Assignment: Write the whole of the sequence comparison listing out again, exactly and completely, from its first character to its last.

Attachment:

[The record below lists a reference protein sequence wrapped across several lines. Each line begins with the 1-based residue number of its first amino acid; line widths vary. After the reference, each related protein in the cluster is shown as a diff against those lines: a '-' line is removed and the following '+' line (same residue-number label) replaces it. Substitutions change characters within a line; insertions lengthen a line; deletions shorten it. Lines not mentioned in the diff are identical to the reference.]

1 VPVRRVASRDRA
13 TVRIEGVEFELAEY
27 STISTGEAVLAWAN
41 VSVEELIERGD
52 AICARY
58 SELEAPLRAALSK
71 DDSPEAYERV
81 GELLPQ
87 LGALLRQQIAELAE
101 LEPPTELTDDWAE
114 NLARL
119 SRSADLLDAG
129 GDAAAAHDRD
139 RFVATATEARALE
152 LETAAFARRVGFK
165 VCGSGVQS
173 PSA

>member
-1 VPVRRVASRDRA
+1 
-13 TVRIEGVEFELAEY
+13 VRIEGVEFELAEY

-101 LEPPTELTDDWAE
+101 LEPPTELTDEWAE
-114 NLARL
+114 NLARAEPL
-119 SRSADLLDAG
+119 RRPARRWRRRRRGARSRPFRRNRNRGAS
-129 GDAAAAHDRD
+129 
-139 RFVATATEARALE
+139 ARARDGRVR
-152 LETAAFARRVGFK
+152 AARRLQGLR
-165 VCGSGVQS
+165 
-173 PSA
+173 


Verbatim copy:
[The record below lists a reference protein sequence wrapped across several lines. Each line begins with the 1-based residue number of its first amino acid; line widths vary. After the reference, each related protein in the cluster is shown as a diff against those lines: a '-' line is removed and the following '+' line (same residue-number label) replaces it. Substitutions change characters within a line; insertions lengthen a line; deletions shorten it. Lines not mentioned in the diff are identical to the reference.]

1 VPVRRVASRDRA
13 TVRIEGVEFELAEY
27 STISTGEAVLAWAN
41 VSVEELIERGD
52 AICARY
58 SELEAPLRAALSK
71 DDSPEAYERV
81 GELLPQ
87 LGALLRQQIAELAE
101 LEPPTELTDDWAE
114 NLARL
119 SRSADLLDAG
129 GDAAAAHDRD
139 RFVATATEARALE
152 LETAAFARRVGFK
165 VCGSGVQS
173 PSA

>member
-1 VPVRRVASRDRA
+1 
-13 TVRIEGVEFELAEY
+13 VRIEGVEFELAEY

-101 LEPPTELTDDWAE
+101 LEPPTELTDEWAE
-114 NLARL
+114 NLARAEPL
-119 SRSADLLDAG
+119 RRPARRWRRRRRGARSRPFRRNRNRGAS
-129 GDAAAAHDRD
+129 
-139 RFVATATEARALE
+139 ARARDGRVR
-152 LETAAFARRVGFK
+152 AARRLQGLR
-165 VCGSGVQS
+165 
-173 PSA
+173 